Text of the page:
Virginia Casinos and Gambling
Virginia has a number of state nicknames, including “Mother of Presidents,” “Mother of States,” and “Old Dominion.”
Unfortunately, “Land of Casinos” isn’t among its monikers, as the state has long maintained a tradition of keeping tribal and commercial casinos outside of its borders.
Luckily, the state does allow some forms of gambling such as horseracing and a state lottery. If you want to learn more about the various options available to both residents and tourists, please read the following article.
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Virginia Gambling Laws
According to the definition set forth by Virginia law, illegal gambling “means the making, placing or receipt, of any bet or wager in this Commonwealth of money or other thing of value, made in exchange for a chance to win a prize, stake or other consideration or thing of value, dependent upon the result of any game, contest or any other event the outcome of which is uncertain or a matter of chance, whether such game, contest or event, occurs or is to occur inside or outside the limits of this Commonwealth.” Anyone involved in illegal gambling is guilty of a Class 3 misdemeanor under the current law, while anyone placing a wager on an unlicensed horse race is committing a Class 1 misdemeanor.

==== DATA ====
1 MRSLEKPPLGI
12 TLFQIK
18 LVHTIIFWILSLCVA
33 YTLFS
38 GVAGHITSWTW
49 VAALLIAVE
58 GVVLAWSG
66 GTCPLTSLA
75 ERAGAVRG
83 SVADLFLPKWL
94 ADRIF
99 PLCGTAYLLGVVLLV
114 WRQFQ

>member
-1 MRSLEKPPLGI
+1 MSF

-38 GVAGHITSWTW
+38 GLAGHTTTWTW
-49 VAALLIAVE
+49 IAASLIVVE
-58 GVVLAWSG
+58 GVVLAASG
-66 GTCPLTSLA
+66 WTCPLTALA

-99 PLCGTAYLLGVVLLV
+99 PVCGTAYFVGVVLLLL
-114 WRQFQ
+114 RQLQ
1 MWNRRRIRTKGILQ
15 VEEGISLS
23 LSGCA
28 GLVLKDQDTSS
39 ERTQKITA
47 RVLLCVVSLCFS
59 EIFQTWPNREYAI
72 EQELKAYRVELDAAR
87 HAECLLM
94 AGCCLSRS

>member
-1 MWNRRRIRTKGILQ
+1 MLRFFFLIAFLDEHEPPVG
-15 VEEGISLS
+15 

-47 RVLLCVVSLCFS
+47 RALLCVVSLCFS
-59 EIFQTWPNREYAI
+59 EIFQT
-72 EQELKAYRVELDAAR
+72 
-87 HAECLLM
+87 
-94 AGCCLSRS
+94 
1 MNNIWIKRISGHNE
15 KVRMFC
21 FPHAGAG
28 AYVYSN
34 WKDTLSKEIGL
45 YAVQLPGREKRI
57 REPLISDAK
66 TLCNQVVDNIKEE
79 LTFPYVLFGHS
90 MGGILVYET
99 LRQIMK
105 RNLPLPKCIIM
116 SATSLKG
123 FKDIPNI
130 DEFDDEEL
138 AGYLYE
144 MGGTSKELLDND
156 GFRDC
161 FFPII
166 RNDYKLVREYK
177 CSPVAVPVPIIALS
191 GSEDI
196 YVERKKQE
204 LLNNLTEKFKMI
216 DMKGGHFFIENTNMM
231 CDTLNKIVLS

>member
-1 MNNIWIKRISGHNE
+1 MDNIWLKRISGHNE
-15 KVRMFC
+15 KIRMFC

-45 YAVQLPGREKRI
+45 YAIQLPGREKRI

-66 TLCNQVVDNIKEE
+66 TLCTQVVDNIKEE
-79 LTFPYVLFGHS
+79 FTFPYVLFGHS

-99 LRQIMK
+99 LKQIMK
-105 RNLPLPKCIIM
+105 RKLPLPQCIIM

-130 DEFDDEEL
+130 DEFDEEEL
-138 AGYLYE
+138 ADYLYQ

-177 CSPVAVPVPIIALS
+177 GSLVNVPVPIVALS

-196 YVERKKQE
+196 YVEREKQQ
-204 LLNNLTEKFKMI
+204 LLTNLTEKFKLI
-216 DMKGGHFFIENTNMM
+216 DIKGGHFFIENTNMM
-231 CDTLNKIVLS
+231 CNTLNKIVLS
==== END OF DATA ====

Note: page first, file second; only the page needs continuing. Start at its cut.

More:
Exceptions to illegal gambling include the following:
• Contests of speed or skill between animals, men, fowl, and vehicles
• Games of chance in a private residence (assuming the residence is not commonly used for such purposes)
• Bingo games, raffles, and duck races conducted by charitable organizations
• State lottery
• Pari-mutuel wagering
If you’re looking for casino games in Virginia, you’re likely to come away with a disappointed look on your face. That’s because the state doesn’t allow commercial or tribal casinos. For those who only enjoy gaming in a brick-and-mortar establishment, you’ll need to go outside the state to get your fix.
Pari-mutuel Betting in Virginia